Felix Abener Flores Oliva in his own words

The WFH Humanitarian Aid Program has sent nearly 7.3 million IUs of factor to Honduras since 2015, and over 4.25 million IUs of factor were sent to the country in 2019 alone. Thanks to these donations, thousands of people with a bleeding disorder in the Central American country have been able to enjoy a better quality of life.

The following story is an article written by a member of the global bleeding disorders community to the World Federation of Hemophilia (WFH). In this article, Felix Abener Flores Oliva from Honduras shares his story.

Félix Abener Flores Oliva

I was born on December 21, 1997, in Puerto Lempira, Honduras. At six months of age I was sleeping in a hammock, and I fell and hit my head on the floor. I was rushed to the hospital in Puerto Lempira, but doctors could not control my bleed [and did not test me for hemophilia until six years later]. I was then transferred to Atlántida hospital for three months, where a vein was cauterized, and where three operations were done on my forehead. According to my parents, it was a very hard and sad process.

My hemophilia was only diagnosed at the age of six. It took a long time for the doctors to make the diagnosis because hemophilia wasn’t well known in Honduras and there was a lack of proper equipment at the hospital. In fact, I came close to being transferred to Costa Rica, where they were better equipped.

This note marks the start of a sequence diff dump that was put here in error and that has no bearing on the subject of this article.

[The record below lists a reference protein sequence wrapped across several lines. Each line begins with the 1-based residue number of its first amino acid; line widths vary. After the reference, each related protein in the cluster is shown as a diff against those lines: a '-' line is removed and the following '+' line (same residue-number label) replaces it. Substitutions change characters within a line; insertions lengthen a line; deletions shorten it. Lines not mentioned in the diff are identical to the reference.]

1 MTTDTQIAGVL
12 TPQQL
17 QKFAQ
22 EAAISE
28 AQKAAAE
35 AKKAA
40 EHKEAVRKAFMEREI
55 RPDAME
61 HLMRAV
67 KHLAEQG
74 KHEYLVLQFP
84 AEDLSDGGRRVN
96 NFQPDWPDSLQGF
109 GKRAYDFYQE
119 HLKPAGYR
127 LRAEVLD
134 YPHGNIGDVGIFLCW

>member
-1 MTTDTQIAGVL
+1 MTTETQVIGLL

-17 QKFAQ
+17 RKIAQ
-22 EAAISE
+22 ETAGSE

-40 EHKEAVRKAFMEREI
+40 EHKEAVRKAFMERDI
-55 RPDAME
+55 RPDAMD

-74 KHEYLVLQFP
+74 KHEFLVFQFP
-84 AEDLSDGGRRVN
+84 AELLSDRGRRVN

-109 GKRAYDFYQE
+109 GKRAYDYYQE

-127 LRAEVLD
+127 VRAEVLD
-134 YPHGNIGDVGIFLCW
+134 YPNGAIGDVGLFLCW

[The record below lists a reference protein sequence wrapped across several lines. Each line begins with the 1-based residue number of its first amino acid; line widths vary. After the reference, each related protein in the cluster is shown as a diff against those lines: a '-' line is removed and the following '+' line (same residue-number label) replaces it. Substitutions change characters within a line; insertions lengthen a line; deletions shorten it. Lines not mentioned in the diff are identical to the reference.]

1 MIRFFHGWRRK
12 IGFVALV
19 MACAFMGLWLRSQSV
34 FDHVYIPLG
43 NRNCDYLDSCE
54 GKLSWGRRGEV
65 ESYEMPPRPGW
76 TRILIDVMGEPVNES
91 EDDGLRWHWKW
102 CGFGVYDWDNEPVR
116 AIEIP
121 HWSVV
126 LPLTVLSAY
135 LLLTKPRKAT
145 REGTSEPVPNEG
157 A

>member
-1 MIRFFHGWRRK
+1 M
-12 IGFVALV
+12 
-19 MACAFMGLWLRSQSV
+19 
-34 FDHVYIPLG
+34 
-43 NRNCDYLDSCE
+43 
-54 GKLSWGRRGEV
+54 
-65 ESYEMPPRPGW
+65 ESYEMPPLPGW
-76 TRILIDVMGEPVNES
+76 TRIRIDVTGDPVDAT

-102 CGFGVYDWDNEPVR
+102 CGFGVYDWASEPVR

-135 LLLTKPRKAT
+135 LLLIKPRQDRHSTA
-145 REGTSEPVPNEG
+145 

After my diagnosis I started receiving plasma treatment, but I had many painful bleeds and I suffered a lot. Fortunately, the Hemophilia Foundation of Honduras started to help me. They provided me with factor more regularly and my quality of life started to improve.

I still sometimes have complications due to my hemophilia. For example, I often have trouble with my knee, but I try to not pay attention to it. Fortunately, having access to factor helps me a lot, because I get better quickly. I keep fighting and try to stay positive despite the adversity I’ve experienced, because I want to become an example for other young people with a bleeding disorder, and because I want to support my parents who fought so hard for me.

The content above has been edited for clarity.

To read other articles written by people who have benefitted from donations sent by the WFH Humanitarian Aid Program, please click here.

About the WFH Humanitarian Aid Program

The expanded WFH Humanitarian Aid Program improves the lack of access to care and treatment by providing much needed support for people with inherited bleeding disorders in developing countries. By providing patients with a more predictable and sustainable flow of humanitarian aid donations, the WFH Humanitarian Aid Program makes it possible for patients to receive consistent and reliable access to treatment and care. None of this would be possible without the generous support of Sanofi Genzyme and Sobi, our Visionary Contributors; Grifols, CSL Behring, GC Pharma, our Corporate partners; and Roche and Bayer, our newest donors. To learn more about the WFH Humanitarian Aid Program, visit